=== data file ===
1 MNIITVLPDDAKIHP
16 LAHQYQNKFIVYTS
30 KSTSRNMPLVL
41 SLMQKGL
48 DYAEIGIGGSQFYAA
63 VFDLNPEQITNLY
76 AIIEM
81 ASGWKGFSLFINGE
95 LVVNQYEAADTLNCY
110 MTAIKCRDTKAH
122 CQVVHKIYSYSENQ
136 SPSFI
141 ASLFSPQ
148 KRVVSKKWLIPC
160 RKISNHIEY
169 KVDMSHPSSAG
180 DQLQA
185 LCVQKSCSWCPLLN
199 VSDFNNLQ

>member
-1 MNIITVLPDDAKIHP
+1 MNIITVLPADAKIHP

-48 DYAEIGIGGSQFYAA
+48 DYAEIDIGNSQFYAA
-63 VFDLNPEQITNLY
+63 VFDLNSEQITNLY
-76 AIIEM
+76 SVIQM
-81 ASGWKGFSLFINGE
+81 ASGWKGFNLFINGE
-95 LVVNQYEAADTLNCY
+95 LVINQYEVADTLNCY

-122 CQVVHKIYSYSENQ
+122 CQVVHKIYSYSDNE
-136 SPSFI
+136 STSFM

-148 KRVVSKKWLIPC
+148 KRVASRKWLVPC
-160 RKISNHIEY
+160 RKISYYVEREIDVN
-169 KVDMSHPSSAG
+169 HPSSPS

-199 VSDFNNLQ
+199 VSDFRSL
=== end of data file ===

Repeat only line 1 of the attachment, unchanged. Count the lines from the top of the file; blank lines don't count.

1 MNIITVLPDDAKIHP